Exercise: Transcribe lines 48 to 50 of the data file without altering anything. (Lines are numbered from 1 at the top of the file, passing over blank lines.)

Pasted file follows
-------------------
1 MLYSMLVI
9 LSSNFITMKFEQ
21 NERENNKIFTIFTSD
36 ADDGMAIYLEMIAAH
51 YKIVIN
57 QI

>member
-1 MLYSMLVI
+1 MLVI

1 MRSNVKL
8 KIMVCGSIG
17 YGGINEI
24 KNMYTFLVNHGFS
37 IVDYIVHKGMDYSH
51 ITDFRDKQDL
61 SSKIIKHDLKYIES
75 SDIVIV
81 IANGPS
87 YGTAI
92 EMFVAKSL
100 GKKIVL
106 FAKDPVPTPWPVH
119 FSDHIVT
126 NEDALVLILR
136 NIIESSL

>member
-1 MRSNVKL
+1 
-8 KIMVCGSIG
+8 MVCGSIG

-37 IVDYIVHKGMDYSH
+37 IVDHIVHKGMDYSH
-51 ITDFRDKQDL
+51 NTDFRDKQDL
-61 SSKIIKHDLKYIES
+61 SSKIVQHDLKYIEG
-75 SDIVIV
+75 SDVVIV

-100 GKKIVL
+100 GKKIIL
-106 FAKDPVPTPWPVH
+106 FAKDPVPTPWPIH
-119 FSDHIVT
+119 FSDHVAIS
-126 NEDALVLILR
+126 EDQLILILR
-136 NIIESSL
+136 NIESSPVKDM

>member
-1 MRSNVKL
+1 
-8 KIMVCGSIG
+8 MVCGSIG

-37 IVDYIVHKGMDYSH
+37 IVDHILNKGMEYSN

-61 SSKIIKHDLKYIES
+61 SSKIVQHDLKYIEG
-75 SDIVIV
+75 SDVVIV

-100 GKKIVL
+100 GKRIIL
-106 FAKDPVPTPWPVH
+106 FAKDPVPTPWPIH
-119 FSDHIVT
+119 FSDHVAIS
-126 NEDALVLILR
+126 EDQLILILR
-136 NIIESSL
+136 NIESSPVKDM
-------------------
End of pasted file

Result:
+136 NIESSPVKDM

>member
-1 MRSNVKL